For me, that lesson led to a lot questions about my calling as a writer. I realize that ?
??writer” isn’t my only calling as a human being. But it’s the part of my life that creates the most “noise,” and how much noise is one person supposed to create. I sometimes think about what Oprah feels when she gets home and she’s sitting in her living room all by herself. Is she annoyed by the noise she creates?

I guess the one thing I’ve learned about writing is that, while it’s my way of making a living, I no longer want to write just to be busy or to have money in my checking account. Which in the Christian market is a great temptation, because unless you have a hit book, writers don’t make a ton of money. So it’s imperative sometimes to keep writing, and creating noise. The stuff that I will write in the future will hopefully be stuff that I believe in, am passionate about, and will reveal my heart to be a good listener.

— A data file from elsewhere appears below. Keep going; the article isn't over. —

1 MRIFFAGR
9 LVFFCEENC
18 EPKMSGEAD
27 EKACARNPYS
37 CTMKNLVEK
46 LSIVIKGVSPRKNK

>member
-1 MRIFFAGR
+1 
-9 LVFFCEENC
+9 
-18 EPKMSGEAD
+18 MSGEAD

Come back tomorrow for Part 2 of the interview, in which Matthew and I discuss truthiness in the Christian market, what it takes for beginning writers to get their feet wet in the publishing world, and how he uses his blog to connect with his readers.

Buy Matthew Paul Turner’s Hokey Pokey.

DON’T buy this Hokey Pokey book. It is enjoyable enough but you’ll probably be disappointed.